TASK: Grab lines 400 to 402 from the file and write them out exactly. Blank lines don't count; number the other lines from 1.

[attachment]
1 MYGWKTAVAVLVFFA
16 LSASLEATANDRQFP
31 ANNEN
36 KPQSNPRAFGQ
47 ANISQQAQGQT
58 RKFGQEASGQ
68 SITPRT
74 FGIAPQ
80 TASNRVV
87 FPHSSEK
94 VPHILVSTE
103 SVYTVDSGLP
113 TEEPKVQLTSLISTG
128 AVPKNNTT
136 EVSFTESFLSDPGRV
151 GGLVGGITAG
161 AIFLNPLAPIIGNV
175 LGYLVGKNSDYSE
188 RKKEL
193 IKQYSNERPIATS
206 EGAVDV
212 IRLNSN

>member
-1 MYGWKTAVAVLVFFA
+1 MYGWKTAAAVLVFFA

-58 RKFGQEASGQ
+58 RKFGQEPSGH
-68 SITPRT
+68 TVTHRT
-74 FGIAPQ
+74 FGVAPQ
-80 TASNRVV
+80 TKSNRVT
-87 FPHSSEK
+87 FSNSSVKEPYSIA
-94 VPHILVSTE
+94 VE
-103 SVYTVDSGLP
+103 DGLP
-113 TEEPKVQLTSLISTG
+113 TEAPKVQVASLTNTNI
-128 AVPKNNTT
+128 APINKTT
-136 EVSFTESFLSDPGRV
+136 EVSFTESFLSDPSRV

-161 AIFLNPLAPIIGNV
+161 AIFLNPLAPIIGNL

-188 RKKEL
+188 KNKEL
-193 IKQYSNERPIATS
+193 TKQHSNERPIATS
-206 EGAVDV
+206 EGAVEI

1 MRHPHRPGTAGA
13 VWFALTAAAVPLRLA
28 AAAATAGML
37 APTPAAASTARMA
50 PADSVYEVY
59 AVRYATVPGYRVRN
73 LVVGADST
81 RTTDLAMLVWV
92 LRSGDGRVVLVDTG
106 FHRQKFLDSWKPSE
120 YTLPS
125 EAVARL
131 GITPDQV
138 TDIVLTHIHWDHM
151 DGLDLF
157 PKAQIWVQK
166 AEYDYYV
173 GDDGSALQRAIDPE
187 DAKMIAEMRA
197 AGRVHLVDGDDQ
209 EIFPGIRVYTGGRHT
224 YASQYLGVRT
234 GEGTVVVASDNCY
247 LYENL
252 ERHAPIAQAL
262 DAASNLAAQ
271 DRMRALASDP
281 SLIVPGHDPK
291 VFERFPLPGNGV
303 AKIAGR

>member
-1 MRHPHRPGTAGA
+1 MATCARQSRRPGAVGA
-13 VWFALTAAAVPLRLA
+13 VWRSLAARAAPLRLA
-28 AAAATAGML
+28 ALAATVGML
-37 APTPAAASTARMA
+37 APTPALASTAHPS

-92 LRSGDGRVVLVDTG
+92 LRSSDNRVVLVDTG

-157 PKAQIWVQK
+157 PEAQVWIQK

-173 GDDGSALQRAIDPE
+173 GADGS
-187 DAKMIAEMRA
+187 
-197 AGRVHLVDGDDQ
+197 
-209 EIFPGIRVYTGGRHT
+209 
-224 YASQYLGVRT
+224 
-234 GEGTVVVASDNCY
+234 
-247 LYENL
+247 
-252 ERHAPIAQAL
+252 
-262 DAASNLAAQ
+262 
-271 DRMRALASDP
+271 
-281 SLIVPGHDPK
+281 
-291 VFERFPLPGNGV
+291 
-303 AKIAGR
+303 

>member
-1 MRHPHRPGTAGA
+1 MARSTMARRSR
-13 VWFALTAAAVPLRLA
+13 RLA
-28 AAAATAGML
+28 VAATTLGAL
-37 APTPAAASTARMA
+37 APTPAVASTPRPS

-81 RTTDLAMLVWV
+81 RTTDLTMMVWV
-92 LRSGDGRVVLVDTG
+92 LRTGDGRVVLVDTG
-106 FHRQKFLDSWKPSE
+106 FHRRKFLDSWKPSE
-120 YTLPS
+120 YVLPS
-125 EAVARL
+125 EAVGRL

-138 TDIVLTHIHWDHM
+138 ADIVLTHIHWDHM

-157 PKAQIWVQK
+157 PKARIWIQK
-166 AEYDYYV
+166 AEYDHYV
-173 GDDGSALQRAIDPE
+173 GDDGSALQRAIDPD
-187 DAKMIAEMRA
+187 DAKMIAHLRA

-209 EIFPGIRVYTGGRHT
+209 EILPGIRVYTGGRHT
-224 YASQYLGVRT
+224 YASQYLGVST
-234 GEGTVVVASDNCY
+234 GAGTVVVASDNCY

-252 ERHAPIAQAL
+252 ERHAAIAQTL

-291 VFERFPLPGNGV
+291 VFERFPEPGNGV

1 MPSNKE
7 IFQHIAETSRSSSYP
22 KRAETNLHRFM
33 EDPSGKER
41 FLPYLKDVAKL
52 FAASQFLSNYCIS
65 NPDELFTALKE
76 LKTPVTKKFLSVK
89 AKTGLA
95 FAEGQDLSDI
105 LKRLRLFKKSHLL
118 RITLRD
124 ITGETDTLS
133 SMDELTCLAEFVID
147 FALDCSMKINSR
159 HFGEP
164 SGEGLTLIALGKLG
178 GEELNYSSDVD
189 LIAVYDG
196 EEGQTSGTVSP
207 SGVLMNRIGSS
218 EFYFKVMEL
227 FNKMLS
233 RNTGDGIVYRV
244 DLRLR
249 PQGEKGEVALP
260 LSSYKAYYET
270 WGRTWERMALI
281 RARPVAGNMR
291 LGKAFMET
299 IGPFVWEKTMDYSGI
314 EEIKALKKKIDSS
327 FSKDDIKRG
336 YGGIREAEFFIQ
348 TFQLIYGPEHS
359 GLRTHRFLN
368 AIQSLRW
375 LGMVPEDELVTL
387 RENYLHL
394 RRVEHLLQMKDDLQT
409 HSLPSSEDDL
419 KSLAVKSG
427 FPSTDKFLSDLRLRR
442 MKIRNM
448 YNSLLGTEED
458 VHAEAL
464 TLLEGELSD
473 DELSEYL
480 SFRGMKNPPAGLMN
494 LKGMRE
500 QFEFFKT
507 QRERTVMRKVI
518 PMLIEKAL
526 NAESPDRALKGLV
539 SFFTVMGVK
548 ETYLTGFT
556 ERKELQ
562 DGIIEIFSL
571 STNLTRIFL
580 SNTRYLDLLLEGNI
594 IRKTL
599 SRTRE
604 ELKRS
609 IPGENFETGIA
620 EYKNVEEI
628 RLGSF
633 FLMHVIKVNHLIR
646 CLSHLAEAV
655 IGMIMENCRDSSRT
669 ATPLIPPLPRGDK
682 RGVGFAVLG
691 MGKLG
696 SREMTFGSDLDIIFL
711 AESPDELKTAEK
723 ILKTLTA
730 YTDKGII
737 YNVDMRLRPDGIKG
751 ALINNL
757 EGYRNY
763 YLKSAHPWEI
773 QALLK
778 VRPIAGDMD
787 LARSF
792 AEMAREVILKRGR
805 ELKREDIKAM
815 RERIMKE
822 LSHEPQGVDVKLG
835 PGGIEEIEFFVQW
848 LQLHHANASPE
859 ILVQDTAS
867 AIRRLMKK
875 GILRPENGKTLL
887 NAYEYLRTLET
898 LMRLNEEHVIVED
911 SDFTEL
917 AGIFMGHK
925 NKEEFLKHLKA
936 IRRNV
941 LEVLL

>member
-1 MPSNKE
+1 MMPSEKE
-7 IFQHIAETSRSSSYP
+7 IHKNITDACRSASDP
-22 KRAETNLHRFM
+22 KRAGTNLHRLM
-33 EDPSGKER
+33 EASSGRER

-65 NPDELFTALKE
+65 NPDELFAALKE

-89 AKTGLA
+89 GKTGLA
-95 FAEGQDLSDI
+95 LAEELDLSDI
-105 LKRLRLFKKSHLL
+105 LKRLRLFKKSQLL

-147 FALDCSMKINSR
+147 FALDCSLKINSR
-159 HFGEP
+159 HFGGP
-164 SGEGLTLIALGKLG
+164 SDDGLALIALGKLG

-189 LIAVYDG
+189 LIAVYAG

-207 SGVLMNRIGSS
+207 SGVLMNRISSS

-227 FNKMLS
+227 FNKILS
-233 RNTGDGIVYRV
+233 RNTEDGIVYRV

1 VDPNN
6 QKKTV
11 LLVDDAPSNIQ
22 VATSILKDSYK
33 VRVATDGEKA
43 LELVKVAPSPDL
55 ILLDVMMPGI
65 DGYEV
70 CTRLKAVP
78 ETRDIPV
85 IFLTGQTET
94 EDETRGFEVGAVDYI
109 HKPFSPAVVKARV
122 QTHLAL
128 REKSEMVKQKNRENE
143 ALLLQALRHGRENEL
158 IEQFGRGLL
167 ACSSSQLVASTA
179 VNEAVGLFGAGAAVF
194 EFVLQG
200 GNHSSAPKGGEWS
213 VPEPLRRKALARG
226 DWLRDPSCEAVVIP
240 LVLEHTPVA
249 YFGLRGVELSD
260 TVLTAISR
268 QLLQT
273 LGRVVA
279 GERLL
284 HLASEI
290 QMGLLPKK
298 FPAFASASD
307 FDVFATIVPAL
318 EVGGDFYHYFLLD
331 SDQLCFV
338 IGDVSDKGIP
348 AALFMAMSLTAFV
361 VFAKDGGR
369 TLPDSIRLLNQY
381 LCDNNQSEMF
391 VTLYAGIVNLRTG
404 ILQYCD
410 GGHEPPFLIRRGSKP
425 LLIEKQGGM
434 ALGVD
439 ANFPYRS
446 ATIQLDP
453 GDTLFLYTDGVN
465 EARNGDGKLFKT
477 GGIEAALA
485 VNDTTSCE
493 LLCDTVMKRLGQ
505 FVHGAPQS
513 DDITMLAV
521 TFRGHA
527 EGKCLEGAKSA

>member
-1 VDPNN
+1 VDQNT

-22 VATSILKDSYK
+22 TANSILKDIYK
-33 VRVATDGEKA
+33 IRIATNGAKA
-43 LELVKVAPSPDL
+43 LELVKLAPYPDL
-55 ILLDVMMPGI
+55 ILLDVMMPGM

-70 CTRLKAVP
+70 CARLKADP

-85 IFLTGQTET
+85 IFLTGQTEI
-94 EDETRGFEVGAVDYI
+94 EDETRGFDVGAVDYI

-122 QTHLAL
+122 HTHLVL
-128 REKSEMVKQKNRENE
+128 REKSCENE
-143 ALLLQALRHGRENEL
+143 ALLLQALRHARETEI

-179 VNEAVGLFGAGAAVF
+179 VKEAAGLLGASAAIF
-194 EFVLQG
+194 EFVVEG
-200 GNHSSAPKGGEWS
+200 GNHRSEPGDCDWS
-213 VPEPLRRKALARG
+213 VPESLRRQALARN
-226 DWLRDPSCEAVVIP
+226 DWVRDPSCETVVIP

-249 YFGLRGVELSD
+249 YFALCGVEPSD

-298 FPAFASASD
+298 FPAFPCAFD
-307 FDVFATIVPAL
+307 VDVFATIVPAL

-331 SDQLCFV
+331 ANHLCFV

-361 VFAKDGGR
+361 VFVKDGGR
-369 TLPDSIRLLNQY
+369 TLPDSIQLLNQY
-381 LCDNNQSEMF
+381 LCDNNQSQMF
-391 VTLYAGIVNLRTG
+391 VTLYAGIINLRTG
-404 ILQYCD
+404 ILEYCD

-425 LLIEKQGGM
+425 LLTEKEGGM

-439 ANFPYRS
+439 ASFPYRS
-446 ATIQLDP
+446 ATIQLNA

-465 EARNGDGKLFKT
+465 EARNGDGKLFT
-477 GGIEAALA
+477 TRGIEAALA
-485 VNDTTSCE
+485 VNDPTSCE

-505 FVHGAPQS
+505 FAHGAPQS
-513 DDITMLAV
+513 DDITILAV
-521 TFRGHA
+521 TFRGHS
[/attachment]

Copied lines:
+425 LLTEKEGGM

-439 ANFPYRS
+439 ASFPYRS